The Monkees: Good Times! (Warners)

 |   |  1 min read

Birth of an Accidental Hipster
The Monkees: Good Times! (Warners)

Half a century after they first appeared as a made-for-television pop band, the surviving Monkees (Mickey Dolenz, Mike Nesmith, Peter Tork) have reconvened to tie up some unfinished business and record new songs written for them by the likes of Noel Gallagher with Paul Weller, River Cuomo of Weezer and Andy Partridge (XTC).

Nesmith and Tork also wrote a song apiece, and Dolenz gets off a casual throwaway at the end with I Was There (And I'm Told I Had A Good Time).

Produced by Adam Schlesinger (Fountains of Wayne), these 13 songs leap across time. The pleasant Love to Love was written for the band in the Sixties by Neil Diamond – referencing Cherry Cherry a little in this treatment – and features the late Davy Jones beamed in from the demo; the enjoyable optimistic title track comes from a demo written by the late Harry Nilsson (although far from his greatest moment) who duets with Dolenz on it from beyond the grave; and the Boyce-Hart Whatever's Right is as pleasingly formulaic as many of their Sixties hits for the band and others.

But Nesmith brings no magic to a plodding treatment of Wasn't Born to Flow which falls well short of the Byrds' poetically psychedelic-folk version (heard in Easy Rider) and his original I Know What I Know isn't up to much, if anything.

Tork's Little Girl is a chintzy folksy piece of no fixed relevance.

The contemporary writers see the Monkees through a colourful pop kaleidoscope and go for the cheery end of their spectrum: Partridge's delightful You Bring the Summer is a breezy, handclap slice of shiny lightly psychedelic pop with backwards guitars (and a sentiment which sounds like Cliff Richard and the Shadows from '63 more than the Monkees); Cuomo also goes for a similarly picnic blanket-cum-happy days with She Makes Me Laugh; Schlesinger most effectively replicates the Monkees' McCartney-lite sound and period with Our Own World.

Gallagher and Weller nail the more musically baffling latter end of the Monkees career with their psyche-pop Birth of an Accidental Hipster given to Nesmith and Dolenz. It's even got phasing.

Nesmith brings something special to the thoughtfully adult ballad Me and Magdalena (written by Death Cab for Cutie's Ben Gibbard).

Those who admired the Monkees at the time always felt Nesmith was the musical pivot but mostly he is a disappointment here, and Dolenz is the most enthusiastic (as he always was).

Other than the somewhat un-Monkee Partridge song, it is that Nilsson-Dolenz opener and the Dolenz throwaway at the end which most suggest the Monkees' magic, because they don't take themselves too seriously.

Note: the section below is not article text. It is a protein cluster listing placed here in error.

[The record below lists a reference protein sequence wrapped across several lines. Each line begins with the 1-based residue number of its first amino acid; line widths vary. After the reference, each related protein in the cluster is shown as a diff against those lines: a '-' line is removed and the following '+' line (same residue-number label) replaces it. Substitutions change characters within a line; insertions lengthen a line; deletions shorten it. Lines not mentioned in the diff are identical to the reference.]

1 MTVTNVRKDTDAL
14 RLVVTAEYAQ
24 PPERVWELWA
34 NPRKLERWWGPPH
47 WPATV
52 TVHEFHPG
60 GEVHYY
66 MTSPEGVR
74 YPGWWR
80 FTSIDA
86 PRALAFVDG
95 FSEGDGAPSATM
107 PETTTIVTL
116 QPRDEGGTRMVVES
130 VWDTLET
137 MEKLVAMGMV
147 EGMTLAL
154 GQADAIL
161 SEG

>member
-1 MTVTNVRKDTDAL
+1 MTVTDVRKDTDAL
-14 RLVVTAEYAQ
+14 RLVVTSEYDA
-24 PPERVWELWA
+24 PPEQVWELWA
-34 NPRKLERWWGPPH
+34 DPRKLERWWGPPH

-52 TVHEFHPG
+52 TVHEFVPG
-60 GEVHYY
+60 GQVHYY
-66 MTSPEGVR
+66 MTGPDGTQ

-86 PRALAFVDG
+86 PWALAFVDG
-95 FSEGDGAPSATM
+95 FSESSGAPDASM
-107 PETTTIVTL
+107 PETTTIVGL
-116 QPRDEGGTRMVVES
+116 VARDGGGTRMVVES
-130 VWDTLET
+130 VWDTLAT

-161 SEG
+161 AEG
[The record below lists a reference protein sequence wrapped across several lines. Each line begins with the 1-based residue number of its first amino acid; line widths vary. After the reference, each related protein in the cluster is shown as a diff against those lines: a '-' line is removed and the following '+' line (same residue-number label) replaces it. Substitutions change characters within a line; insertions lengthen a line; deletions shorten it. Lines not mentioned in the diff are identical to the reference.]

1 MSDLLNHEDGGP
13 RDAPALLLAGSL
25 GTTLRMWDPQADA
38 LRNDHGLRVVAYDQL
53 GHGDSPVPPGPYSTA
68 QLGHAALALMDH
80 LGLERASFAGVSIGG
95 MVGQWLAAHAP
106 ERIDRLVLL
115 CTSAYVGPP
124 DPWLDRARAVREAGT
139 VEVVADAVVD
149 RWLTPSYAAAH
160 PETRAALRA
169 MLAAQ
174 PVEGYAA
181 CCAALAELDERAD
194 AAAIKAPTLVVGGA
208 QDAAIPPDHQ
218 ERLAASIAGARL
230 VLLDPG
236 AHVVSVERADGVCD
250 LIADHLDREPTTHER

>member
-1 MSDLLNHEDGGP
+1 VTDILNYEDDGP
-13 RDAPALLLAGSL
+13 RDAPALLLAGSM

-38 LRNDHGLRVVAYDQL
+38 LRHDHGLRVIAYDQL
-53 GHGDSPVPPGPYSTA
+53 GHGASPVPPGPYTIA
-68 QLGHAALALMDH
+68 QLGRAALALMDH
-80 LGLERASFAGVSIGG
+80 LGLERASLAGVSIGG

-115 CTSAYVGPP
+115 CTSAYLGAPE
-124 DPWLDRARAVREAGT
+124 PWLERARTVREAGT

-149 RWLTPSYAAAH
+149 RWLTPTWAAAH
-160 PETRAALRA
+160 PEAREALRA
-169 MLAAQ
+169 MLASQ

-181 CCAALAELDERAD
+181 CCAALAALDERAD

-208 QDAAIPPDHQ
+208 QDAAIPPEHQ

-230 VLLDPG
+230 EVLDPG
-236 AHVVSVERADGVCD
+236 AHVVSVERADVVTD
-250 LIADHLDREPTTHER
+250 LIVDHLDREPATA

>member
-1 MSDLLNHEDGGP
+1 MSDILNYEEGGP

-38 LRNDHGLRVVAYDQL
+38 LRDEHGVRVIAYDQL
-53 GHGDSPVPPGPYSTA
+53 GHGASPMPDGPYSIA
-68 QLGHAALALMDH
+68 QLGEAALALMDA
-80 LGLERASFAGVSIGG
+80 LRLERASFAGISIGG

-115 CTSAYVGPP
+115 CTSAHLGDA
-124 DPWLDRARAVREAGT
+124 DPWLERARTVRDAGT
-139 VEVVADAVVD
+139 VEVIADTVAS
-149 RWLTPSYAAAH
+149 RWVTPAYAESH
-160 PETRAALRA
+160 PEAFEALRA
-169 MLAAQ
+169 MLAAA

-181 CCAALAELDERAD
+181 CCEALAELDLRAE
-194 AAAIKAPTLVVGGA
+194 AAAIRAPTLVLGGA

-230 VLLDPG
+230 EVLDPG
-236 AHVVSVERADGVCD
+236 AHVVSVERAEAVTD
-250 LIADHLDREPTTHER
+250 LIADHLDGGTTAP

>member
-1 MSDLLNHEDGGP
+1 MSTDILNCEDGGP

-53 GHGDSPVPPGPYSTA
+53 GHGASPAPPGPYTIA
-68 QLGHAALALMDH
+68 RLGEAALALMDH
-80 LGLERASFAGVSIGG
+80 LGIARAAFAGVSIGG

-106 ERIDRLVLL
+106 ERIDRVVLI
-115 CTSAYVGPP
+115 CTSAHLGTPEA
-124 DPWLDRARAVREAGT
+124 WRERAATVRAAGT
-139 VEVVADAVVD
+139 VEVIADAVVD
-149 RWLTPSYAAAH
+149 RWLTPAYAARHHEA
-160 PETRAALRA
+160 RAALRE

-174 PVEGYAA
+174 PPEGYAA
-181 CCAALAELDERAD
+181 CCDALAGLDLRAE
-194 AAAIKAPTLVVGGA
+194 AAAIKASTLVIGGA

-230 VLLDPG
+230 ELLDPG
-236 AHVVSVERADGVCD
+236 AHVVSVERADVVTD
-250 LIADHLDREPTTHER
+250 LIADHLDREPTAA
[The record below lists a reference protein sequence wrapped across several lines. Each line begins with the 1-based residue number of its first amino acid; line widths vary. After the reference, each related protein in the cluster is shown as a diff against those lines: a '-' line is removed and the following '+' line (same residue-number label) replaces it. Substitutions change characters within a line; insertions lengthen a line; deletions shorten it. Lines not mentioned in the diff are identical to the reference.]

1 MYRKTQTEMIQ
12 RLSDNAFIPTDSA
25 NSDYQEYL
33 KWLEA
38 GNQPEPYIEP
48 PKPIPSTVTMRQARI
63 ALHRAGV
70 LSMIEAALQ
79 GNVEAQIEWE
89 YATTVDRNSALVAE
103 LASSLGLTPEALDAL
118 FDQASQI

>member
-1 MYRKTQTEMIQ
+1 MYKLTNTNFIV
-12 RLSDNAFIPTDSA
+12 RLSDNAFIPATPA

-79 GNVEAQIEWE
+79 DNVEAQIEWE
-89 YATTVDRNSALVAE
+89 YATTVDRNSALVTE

Disappointingly uneven and just a curious footnote to an enjoyable pop career which ended in '68.

For more on the Monkees see here

Share It

Your Comments

Relic - Jun 2, 2016

just my plastic cup of frozen coke–but then I still listen to “Love You” BeachBoys-1977, try playing “Good Times” for someone, but save the backstory and song credits till later, the combined history and skill just leaps out of this one. GRAHAM REPLIES: Agreed, in a way. If you don't think "Monkees" then it is about half of a decent album. But there's still a lot of mundane tripe!

post a comment

More from this section   Music articles index

Anika Moa: Love in Motion (EMI)

Anika Moa: Love in Motion (EMI)

Curiously enough, the initial whisper on this fourth album by the New Zealand singer-songwriter was that she had, after albums of an acoustic persuasion, "made a rock album". That... > Read more

John Murry: The Graceless Age (Universal)

John Murry: The Graceless Age (Universal)

With all the high-profile, well-marketed albums around it's inevitable small players from darker corners go overlooked, but this extraordinary debut of original material by a Tupelo-born... > Read more

Elsewhere at Elsewhere

Buenos Aires, Argentina: Days of Heaven

Buenos Aires, Argentina: Days of Heaven

There’s a typewriter in Heaven. I’ve seen it -- and for me, who has spent a good part of my life tapping on a keyboard, this was a depressing discovery. I’d thought Heaven,... > Read more

Various Artists: Panama!3 (Sound Way)

Various Artists: Panama!3 (Sound Way)

This third installment of this excellent and enjoyable on-going series of music pulled from old singles is subtitled "Calypso Panameno, Guajira Jazz and Cumbia Tipica on the Isthmus... > Read more